REVIEW: “ALIENS” (1986)

ALIENS

Personally, I don’t consider it a stretch to call Ridley Scott’s 1979 science fiction classic “Alien” a groundbreaking and incredibly influential film for the genre. It was a near perfect combination of horror and sci-fi which resulted in an intense and profoundly innovative thriller that still holds up today. Now when you have a movie so highly regarded, tackling a sequel is a pretty daunting task. You’re taking already great and established material and building on it while also creating a film that can stand on its own merit. Such was a the job facing James Cameron, writer and director of the 1986 sequel “Aliens”.

Cameron’s approach to the sequel centered around creating a story that captured both the horror and sci-fi elements that made the first film such a success and adding a militaristic action component to it. Much like Ridley Scott before him, Cameron is deliberate in setting up his story. “Aliens” starts with Ellen Ripley (Sigourney Weaver) being discovered by a salvage crew who come across her shuttle adrift in space. It turns out that she has been in stasis for over 50 years – since the horrible events on the Nostromo in the first film. She’s questioned by a group of executives behind the Nostromo’s mission who find her story questionable and her actions extreme.

Later she is visited by Carter Burke (Paul Reiser), a company representative who informs her that they had recently lost contact with a small colony on LV-426, the same planet where Ripley’s former crew had first came across the alien eggs. Burke asks Ripley to accompany him and a group of Colonial Marines to investigate. Ripley wants no part of going back but agrees after being reassured that the mission is to destroy the aliens and not study them. She sets out with Burke, the marines, and an android named Bishop (Lance Henriksen) to check out LV-426 and hopefully extinguish any threat they come across.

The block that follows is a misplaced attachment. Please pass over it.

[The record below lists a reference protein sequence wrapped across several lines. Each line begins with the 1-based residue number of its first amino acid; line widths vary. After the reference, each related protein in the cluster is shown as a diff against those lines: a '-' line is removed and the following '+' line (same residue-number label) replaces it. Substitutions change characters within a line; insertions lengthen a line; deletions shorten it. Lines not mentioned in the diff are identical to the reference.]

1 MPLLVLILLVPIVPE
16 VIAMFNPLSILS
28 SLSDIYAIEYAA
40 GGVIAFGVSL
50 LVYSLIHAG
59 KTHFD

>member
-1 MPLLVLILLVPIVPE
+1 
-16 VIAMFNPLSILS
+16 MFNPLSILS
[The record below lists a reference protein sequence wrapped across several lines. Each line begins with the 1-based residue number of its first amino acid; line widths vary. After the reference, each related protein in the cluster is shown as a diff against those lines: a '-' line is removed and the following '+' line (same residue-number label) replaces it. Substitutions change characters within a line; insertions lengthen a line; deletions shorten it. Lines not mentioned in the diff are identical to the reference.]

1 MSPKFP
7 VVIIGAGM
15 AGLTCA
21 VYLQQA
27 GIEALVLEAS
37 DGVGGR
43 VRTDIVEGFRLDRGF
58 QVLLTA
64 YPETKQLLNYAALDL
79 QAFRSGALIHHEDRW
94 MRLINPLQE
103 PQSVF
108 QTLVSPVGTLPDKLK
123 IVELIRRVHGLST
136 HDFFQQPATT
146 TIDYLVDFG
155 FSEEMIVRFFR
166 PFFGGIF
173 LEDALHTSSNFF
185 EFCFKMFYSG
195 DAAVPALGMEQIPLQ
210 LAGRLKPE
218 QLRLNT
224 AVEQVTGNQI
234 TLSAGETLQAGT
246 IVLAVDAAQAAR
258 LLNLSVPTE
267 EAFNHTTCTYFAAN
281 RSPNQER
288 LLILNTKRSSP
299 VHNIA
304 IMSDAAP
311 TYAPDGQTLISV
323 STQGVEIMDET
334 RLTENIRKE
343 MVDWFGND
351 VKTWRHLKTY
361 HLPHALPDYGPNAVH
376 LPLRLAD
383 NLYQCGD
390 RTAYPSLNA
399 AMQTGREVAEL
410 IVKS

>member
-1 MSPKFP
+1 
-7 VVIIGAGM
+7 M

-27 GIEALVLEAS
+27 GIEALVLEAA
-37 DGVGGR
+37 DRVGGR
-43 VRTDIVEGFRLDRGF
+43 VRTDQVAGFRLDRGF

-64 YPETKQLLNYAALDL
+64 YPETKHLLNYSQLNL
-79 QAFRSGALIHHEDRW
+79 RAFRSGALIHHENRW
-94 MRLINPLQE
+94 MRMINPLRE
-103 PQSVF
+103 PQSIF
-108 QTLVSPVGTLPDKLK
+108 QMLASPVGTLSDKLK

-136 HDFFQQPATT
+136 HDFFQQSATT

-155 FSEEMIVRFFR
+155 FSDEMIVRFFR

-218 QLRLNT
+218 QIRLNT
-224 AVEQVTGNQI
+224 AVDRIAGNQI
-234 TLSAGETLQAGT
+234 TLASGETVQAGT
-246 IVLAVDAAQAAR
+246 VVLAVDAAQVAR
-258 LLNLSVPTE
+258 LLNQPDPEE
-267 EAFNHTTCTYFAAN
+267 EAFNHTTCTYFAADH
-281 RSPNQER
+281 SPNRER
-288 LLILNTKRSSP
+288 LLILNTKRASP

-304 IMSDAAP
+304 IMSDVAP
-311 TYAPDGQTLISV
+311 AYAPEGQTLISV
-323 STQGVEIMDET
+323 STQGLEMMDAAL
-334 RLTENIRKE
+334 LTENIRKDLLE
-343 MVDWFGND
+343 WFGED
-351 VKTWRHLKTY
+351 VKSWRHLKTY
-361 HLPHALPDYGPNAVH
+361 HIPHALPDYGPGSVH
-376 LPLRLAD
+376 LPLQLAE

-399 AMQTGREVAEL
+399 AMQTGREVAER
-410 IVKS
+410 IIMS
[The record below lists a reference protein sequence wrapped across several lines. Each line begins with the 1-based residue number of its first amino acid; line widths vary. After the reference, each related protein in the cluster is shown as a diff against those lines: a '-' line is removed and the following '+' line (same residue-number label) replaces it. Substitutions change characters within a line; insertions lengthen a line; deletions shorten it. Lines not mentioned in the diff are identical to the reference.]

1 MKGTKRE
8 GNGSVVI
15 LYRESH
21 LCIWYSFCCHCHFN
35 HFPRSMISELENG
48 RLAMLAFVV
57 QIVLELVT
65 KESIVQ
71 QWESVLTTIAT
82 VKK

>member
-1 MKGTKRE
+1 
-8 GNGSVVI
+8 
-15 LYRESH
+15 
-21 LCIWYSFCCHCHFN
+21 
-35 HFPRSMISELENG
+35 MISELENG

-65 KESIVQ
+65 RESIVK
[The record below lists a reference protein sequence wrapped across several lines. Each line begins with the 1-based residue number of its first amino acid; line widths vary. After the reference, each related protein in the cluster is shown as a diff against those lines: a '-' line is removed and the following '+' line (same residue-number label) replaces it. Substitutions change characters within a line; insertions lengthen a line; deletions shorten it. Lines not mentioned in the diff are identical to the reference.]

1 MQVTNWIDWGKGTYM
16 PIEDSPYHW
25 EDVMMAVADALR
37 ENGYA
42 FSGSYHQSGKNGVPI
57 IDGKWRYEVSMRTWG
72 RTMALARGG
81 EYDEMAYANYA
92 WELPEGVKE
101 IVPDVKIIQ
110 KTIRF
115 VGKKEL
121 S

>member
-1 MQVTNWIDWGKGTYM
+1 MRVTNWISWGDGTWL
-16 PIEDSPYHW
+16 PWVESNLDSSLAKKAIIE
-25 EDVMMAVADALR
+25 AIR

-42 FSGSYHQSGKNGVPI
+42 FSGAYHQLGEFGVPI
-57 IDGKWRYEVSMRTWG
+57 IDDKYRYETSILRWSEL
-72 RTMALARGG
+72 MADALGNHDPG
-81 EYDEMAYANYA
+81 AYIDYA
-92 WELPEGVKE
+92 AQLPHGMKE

One interesting and recurring obstacle for Ripley is the constant disregard for her information and input. Planted right in the middle of a predominantly male environment, she constantly encounters skepticism and mockery. The corporate heads didn’t buy her story, Burke was skeptical of the severity of the threat, and the Marines laugh it off as a simple “bug hunt”. But Ripley not only turns out to be right, but she maintains the most calm and level-head of any of the group once the inevitable threat is realized. Through this, Cameron takes the tough survivor character from the first film and builds her into what I believe is one of the strongest female roles in cinema. Not only does Ripley adapt through physical toughness but you see a leadership that proves vital to their survival. But while she’s tough, I loved how we also see the gentleness and love she shows, especially after finding a young girl named Newt (Carrie Henn) alone in the ventilation systems of one of the colony office buildings. The two connect as Ripley takes on a mother-like role for a young girl who has seen horrors and lost everything.